Cycling an Aquarium: The Essential Guide to a Thriving Underwater World

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Starting an aquarium is an exciting journey into the underwater realm, but before your fish can dive into their new home, there’s a crucial step every aquarist must undertake: cycling the aquarium. This process, also known as the nitrogen cycle, ensures a safe and stable environment for your aquatic pets. In this blog, we’ll guide you step-by-step through the art of cycling, ensuring your fishy friends thrive and flourish.

Understanding the Nitrogen Cycle

At the heart of a thriving aquarium lies a balanced ecosystem, and the nitrogen cycle plays a pivotal role in achieving this balance. Here’s a simplified breakdown:

  1. Ammonia Production: Fish waste, uneaten food, and decaying organic matter produce ammonia (NH3) – a toxic compound for most aquatic life.
  2. Conversion to Nitrite: Beneficial bacteria called Nitrosomonas break down ammonia into nitrite (NO2), which is also toxic but a step closer to a safer environment.
  3. Conversion to Nitrate: Another set of beneficial bacteria, Nitrobacter, further convert nitrite into nitrate (NO3). While nitrate is less harmful than its predecessors, it still needs to be kept in check through regular water changes.

How to Cycle Your Aquarium

1. Setting Up: Begin by setting up your aquarium with all equipment (filters, heaters, etc.) and add water. It’s a good idea to use a water conditioner to neutralise chlorine or chloramine, which can hinder the growth of beneficial bacteria.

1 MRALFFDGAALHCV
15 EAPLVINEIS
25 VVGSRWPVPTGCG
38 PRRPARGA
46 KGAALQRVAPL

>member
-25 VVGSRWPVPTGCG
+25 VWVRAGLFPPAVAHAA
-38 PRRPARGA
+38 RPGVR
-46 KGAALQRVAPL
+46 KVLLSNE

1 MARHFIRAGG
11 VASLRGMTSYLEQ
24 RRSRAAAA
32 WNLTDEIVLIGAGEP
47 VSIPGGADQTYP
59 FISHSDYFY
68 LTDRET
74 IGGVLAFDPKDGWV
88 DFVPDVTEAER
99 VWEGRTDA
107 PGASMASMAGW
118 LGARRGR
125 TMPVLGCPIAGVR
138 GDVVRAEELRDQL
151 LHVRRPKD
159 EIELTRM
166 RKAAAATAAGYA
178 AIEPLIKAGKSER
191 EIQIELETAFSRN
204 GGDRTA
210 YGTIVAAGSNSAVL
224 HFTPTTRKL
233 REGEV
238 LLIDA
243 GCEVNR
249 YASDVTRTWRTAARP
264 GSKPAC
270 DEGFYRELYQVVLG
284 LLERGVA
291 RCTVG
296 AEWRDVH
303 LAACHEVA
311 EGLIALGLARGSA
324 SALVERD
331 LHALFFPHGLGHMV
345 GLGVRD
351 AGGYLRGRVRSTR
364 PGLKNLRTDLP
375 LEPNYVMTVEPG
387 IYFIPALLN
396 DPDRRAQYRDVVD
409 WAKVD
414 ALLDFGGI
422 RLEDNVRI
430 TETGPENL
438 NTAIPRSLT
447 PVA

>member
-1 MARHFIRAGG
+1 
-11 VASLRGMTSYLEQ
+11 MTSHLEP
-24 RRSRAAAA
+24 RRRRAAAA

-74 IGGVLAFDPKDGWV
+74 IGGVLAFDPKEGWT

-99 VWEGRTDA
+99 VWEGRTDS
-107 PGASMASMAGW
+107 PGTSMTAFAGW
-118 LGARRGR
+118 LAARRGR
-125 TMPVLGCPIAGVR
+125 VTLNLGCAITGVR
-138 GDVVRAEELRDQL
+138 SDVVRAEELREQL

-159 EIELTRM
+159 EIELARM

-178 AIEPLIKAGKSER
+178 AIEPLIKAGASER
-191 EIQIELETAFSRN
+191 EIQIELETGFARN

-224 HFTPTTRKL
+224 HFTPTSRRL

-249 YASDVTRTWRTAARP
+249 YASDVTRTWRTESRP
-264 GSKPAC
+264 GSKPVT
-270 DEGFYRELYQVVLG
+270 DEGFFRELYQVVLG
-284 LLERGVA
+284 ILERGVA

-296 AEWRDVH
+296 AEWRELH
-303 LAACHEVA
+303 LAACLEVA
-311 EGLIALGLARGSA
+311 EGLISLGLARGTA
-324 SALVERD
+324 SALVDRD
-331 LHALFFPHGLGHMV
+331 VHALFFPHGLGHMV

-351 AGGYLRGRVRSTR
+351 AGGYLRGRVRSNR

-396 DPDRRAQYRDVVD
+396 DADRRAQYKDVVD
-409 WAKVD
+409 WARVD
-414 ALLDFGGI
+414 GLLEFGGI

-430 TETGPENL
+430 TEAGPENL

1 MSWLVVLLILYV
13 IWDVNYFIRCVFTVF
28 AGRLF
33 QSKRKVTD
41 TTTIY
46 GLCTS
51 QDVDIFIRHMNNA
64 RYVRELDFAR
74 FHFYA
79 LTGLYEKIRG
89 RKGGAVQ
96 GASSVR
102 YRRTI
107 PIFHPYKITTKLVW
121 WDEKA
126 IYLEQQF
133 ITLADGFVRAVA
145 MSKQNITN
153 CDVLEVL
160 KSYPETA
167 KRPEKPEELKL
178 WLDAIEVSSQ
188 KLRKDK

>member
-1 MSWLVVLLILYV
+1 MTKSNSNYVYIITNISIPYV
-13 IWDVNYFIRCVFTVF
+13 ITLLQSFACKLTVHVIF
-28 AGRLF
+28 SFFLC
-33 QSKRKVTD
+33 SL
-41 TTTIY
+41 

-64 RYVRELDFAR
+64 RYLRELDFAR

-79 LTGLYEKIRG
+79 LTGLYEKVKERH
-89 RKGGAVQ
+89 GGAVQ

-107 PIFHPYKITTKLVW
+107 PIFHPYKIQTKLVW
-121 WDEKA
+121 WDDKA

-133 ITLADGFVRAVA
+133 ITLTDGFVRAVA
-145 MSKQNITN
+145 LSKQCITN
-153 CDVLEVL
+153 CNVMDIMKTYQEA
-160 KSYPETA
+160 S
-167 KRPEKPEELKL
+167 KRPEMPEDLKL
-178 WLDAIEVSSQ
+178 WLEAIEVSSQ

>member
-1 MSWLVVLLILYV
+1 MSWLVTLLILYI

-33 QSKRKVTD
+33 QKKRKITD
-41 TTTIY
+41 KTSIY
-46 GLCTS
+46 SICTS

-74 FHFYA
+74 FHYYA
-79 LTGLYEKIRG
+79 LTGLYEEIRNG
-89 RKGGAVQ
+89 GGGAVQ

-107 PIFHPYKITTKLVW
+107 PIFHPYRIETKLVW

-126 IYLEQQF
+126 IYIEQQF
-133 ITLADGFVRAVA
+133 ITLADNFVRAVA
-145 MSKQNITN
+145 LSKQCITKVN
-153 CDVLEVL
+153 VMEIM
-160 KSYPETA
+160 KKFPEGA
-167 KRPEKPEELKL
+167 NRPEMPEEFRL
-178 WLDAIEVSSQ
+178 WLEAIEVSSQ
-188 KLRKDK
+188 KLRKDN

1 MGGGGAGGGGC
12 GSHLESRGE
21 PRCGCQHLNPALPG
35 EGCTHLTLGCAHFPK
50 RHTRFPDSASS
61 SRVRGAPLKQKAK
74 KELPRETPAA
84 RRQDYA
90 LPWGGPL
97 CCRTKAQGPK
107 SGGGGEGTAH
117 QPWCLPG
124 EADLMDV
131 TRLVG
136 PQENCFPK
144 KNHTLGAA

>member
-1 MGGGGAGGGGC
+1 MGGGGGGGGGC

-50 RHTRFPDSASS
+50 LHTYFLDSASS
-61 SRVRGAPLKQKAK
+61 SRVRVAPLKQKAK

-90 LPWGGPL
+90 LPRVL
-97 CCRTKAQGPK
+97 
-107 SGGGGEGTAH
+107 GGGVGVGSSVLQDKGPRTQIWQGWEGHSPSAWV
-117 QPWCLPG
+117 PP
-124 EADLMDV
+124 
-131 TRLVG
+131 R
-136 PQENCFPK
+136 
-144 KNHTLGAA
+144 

2. Kick-starting the Cycle: There are several methods to introduce ammonia into the tank:

  • Fishless Cycling: Add a source of ammonia, such as pure liquid ammonia or raw shrimp. This method avoids subjecting live fish to harmful conditions.
  • Using Fish: Some aquarists use hardy fish species to produce ammonia naturally through their waste. However, this method is debated due to the stress it places on the fish.
  • Bottled Bacteria: Available in pet stores, these can speed up the process by introducing beneficial bacteria directly.

3. Monitoring: Regularly test the water using an aquarium test kit. Track the levels of ammonia, nitrite, and nitrate. The cycle is complete when ammonia and nitrite levels drop to zero, and you see a spike in nitrates.

4. Water Changes: Once you detect nitrates and the levels of ammonia and nitrite are zero, perform a large water change (50-70%) to reduce nitrate concentration.

5. Introducing Your Fish: Slowly introduce your fish to the cycled tank. Remember to acclimatise them properly to avoid shock.

Tips for a Successful Cycle

  • Stay Patient: The cycling process can take anywhere from 2-8 weeks. Patience is key!
  • Avoid Overcrowding: Once cycled, introduce fish gradually. Adding too many fish at once can cause an ammonia spike.
  • Maintain Your Cycle: Regular water changes, filter maintenance, and avoiding overfeeding will help maintain a stable nitrogen cycle.


Cycling your aquarium might seem daunting at first, but with patience and understanding, it’s a task that can be both educational and rewarding. It lays the foundation for a healthy and harmonious aquatic environment, ensuring your fish live long, happy lives. As you embark on this aquatic journey, remember: the beauty of a thriving aquarium is well worth the wait!

Whether you’re a beginner in Australia or an experienced aquarist anywhere in the world, understanding the nitrogen cycle is crucial. Dive deep into the world of fish-keeping with a strong start, and watch your underwater haven flourish!

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